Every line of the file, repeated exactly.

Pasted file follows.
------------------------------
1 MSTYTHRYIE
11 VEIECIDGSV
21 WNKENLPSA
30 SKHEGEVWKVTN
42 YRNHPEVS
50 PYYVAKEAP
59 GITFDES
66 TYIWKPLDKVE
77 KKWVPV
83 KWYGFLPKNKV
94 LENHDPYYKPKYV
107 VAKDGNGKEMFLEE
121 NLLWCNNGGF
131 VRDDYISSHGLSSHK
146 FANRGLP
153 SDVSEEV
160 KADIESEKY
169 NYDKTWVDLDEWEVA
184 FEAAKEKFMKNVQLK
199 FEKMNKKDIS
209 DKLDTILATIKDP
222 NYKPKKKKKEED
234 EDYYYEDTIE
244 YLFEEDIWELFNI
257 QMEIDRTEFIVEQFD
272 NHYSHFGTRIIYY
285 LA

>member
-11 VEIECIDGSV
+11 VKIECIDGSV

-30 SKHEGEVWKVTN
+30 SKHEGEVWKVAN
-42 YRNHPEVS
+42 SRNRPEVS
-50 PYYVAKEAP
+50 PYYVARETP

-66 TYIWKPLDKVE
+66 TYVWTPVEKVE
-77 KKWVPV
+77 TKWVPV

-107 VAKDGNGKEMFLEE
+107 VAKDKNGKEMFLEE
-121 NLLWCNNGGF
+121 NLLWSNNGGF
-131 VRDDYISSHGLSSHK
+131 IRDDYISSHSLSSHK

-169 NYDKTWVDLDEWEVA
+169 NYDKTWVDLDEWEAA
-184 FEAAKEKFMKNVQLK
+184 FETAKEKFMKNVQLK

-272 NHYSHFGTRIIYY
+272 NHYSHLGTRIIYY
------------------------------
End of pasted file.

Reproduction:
1 MSTYTHRYIE
11 VEIECIDGSV
21 WNKENLPSA
30 SKHEGEVWKVTN
42 YRNHPEVS
50 PYYVAKEAP
59 GITFDES
66 TYIWKPLDKVE
77 KKWVPV
83 KWYGFLPKNKV
94 LENHDPYYKPKYV
107 VAKDGNGKEMFLEE
121 NLLWCNNGGF
131 VRDDYISSHGLSSHK
146 FANRGLP
153 SDVSEEV
160 KADIESEKY
169 NYDKTWVDLDEWEVA
184 FEAAKEKFMKNVQLK
199 FEKMNKKDIS
209 DKLDTILATIKDP
222 NYKPKKKKKEED
234 EDYYYEDTIE
244 YLFEEDIWELFNI
257 QMEIDRTEFIVEQFD
272 NHYSHFGTRIIYY
285 LA

>member
-11 VEIECIDGSV
+11 VKIECIDGSV

-30 SKHEGEVWKVTN
+30 SKHEGEVWKVAN
-42 YRNHPEVS
+42 SRNRPEVS
-50 PYYVAKEAP
+50 PYYVARETP

-66 TYIWKPLDKVE
+66 TYVWTPVEKVE
-77 KKWVPV
+77 TKWVPV

-107 VAKDGNGKEMFLEE
+107 VAKDKNGKEMFLEE
-121 NLLWCNNGGF
+121 NLLWSNNGGF
-131 VRDDYISSHGLSSHK
+131 IRDDYISSHSLSSHK

-169 NYDKTWVDLDEWEVA
+169 NYDKTWVDLDEWEAA
-184 FEAAKEKFMKNVQLK
+184 FETAKEKFMKNVQLK

-272 NHYSHFGTRIIYY
+272 NHYSHLGTRIIYY